Categories: PMI Training
By: Carlene Szostak
Quintina Solutions, LLC
Hybrid? Virtual? Face-to-face? We do 'em all!
The rise of remote work has caused a dramatic shift in how we collaborate and stay connected with our teams. With so many of us now working differently than ever before, it's essential to have the right tools and strategies to ensure everyone stays productive and connected. The question one must ask is, "How do you know how to choose?"
In this blog, we'll touch on a few of the best tools and strategies to ensure that you and your team can work both efficiently and effectively from wherever you are. So, what's the solution?
The short answer is C.A.T.
No, not the feline sort, but rather three distinct and needed steps for connectivity and productivity. First, there is "C" for celebration. Let me start with the end in mind. When speaking of celebration, it means something different to everyone.
Some team leaders might say that the success of a project well done should be celebration enough. This may have been true 40 years ago, but now generations matter. It has been learned that the younger your team demographics, the more expectation to celebrate. Big or small, a celebration is an expected part of the new normal. If you still need to make the time to celebrate, join us to learn some of the best practices.
Let's move to the letter "A." Assessing. Now that we have been virtual for a while, spend a few minutes assessing the tools selected by the company. Does it meet or exceed your needs? If so, great, don't change a thing. If it is difficult to use or has limitations, the chances of changing it might be slim unless you are the decision maker but know that you can enhance the tool with outside apps (assuming H.R. approves). Jack Box and Kahoot! are just a few app activities to help with team engagement. Integrate these tools within online meetings using Microsoft Teams, Zoom, GoToMeeting, etc., or create custom sessions around them.
What about fun? Try to build fun into meetings and brainstorming sessions as often as possible. These virtual events can be used to both collaborate and build camaraderie among team members. Assigning team members unique roles in meetings help too, such as assigning one person to facilitate the meeting, one person to note key points, etc. Finally, check in with team members frequently, even if it's simply a quick chat between formal meetings, so everyone feels heard and seen in the remote environment.
To get the most out of these meetings, it's important to ask questions that allow team members to share more than just task updates. Questions can include things like, "What's been your greatest accomplishment since we last spoke?" or "What challenges have you faced lately?" Asking these questions can help team members open up and ensure everyone stays connected despite being in different offices. Scheduling regular and consistent check-ins also give teams structure and keep them organized, which helps ensure tasks remain on track. Keep an open communication policy so any queries or concerns can be addressed quickly. Furthermore, give your team autonomy over how they plan and carry out tasks instead of micromanaging them. This will help create an environment of trust and collaboration between team members.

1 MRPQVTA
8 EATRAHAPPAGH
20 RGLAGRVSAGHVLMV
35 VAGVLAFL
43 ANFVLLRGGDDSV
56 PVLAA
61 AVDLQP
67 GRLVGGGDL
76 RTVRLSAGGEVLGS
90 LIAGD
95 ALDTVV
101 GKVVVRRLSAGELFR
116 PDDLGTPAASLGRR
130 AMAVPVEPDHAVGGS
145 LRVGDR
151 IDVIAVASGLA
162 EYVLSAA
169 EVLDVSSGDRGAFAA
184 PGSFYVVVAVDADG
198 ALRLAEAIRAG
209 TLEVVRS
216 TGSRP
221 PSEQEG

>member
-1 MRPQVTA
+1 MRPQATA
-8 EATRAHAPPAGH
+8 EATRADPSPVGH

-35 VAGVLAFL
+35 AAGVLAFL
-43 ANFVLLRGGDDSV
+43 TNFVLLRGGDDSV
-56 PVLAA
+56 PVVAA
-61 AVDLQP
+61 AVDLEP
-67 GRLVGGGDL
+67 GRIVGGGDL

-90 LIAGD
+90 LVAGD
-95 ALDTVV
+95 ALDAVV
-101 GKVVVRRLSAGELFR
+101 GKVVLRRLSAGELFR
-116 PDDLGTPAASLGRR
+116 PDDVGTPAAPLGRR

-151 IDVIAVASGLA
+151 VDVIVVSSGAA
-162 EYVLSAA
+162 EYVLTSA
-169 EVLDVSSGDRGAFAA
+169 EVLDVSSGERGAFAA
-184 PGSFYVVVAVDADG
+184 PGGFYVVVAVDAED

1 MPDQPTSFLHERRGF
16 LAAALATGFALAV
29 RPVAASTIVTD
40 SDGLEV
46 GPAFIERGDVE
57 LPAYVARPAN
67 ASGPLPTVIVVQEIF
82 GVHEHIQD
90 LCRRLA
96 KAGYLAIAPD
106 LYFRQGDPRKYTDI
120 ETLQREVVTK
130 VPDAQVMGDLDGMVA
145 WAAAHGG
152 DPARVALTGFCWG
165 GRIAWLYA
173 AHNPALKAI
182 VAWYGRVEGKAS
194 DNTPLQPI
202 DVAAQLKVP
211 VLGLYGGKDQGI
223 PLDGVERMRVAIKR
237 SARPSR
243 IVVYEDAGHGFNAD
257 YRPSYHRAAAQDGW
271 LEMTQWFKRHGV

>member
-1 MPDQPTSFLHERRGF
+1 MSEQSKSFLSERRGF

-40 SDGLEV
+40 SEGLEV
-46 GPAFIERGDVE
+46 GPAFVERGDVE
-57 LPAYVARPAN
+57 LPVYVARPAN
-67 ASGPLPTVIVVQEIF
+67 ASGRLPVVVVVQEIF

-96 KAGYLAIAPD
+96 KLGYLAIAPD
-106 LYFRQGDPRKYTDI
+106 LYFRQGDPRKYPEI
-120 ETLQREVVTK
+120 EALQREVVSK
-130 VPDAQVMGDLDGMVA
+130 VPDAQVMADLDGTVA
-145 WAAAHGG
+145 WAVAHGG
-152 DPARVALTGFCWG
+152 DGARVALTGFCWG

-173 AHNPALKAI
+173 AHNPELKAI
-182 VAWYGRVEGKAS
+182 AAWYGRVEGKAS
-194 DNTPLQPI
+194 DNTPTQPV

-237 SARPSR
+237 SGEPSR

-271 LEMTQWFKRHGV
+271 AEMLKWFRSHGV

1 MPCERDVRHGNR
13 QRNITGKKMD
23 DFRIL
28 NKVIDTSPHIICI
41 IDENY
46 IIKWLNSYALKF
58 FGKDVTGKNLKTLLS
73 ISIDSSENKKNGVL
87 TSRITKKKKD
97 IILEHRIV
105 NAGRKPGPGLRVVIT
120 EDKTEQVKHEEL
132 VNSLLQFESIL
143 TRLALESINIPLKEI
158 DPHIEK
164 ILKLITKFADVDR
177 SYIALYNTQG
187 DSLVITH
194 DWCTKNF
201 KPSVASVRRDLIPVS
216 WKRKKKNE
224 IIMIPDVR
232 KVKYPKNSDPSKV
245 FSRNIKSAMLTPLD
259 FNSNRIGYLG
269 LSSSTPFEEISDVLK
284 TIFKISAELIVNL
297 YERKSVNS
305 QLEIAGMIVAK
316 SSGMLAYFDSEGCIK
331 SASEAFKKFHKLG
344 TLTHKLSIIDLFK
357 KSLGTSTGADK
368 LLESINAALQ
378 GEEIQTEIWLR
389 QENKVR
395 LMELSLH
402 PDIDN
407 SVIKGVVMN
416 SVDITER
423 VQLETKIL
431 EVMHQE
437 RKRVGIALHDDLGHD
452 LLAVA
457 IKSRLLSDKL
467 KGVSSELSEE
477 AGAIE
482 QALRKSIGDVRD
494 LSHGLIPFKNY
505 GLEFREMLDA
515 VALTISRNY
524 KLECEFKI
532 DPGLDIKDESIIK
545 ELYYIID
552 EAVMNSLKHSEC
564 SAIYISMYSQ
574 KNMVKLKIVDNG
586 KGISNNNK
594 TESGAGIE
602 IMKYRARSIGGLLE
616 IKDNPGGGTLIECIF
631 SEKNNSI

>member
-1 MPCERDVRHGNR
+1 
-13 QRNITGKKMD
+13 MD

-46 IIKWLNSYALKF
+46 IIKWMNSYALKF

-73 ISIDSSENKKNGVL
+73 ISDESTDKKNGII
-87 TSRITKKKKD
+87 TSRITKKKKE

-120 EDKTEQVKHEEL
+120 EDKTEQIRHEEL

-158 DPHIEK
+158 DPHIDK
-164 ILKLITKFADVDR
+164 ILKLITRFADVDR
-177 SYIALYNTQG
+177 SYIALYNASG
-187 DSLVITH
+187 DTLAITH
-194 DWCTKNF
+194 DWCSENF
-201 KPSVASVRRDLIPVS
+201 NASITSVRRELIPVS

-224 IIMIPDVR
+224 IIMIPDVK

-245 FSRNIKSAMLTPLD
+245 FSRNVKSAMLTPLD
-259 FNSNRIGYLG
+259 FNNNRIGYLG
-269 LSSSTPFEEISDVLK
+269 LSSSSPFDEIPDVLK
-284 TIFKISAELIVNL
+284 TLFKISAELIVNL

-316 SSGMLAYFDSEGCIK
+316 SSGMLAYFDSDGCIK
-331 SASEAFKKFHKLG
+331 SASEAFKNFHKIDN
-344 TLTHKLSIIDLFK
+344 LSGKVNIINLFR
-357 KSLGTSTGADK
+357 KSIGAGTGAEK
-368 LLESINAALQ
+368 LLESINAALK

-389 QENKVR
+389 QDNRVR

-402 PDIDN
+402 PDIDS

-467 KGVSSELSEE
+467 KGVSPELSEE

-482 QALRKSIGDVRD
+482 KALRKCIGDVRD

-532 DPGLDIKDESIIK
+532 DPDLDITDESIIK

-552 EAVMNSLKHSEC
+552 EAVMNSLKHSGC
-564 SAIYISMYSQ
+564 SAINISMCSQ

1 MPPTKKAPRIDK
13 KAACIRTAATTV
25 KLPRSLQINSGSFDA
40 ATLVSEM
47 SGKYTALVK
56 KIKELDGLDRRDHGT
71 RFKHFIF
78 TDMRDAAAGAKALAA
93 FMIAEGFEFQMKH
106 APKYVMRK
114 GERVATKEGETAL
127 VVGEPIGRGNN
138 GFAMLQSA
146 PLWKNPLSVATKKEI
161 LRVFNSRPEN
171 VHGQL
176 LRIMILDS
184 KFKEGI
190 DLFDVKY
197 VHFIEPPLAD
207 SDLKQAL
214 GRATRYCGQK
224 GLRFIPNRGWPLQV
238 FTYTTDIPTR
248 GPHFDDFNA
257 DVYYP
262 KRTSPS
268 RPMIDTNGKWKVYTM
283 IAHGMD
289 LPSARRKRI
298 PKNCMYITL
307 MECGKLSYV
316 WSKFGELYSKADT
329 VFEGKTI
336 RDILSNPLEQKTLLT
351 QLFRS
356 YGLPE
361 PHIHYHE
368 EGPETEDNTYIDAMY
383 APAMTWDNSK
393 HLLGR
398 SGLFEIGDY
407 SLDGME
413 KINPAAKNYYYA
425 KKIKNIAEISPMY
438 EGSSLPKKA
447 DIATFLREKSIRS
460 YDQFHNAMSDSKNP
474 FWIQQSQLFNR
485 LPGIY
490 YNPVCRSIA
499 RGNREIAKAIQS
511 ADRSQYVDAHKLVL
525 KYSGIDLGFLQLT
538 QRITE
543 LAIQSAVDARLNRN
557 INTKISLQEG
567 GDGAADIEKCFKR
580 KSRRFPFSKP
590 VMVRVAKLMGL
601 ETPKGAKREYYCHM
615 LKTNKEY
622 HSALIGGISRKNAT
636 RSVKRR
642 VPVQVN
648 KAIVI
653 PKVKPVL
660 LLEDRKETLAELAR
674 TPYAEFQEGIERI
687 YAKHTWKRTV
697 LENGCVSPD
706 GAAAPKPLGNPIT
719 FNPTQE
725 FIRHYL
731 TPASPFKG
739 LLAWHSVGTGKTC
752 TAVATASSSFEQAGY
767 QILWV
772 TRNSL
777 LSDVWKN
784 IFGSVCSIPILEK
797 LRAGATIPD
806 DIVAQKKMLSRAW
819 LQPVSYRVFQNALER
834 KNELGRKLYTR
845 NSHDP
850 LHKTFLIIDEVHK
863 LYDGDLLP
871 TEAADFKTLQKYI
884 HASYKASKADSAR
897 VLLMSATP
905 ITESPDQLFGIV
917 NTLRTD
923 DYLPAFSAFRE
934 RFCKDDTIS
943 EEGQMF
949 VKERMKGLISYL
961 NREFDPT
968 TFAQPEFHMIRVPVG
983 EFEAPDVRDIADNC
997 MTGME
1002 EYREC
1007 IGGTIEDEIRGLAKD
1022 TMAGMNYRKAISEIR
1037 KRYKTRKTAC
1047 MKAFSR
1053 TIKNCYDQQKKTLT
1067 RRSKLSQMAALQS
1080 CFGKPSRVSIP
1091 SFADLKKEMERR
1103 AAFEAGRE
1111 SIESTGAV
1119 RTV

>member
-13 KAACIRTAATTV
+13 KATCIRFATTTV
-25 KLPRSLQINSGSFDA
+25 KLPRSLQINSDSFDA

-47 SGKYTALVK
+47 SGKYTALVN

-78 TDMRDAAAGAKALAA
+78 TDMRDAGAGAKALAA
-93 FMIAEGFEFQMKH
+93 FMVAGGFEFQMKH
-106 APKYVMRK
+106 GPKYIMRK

Mix it up. Not all teams need to be together all the time. Look at your world. Is there a natural break that will allow others to work together? Possibly, a sliver of a project that touches someone else. Or partner with others to create a new project paradigm.
The final letter is "T" for talk. Talk to me...no, really talk to me. The most significant barrier identified over the last 3+ years is associate retention. Employee satisfaction decreases significantly when it is limited or has no consistent face-to-face interactions. It could be as simple as associates feeling that out of sight is out of mind. Or you may be dealing with more complex issues like cultural differences, or lack of consistent collaboration.
The challenges are real. So, what do you do? Take a breath, devote specific time, and listen. This means providing communication channels where team members can feel comfortable expressing themselves and speaking up when necessary. Have clear communication guidelines such as an agreed-upon way to raise issues and resolve them quickly, decide who should take the lead on tasks, etc. Everyone should know how decisions will be made, who will make them, and how frequently meetings will occur.
Not to be overlooked is to establish ways to socialize with one another virtually — virtual coffee chats, team happy hours — so there can be some level of human connection among team members. Give team members guidance on how best to communicate their ideas online.
C.A.T. is only the tip of the connected and productive iceberg. Interested in learning more and furthering the dialogue? Join me at the upcoming PMI Training 2023 events for Critical Tools and Strategies for Virtual Teams scheduled July in Boston, September Virtual, & October in Atlanta. We will cover steps to ensure sustainable success with virtual teams. We will discuss how to set expectations, use effective communication tools, and take a deeper dive into recognizing individual contributions.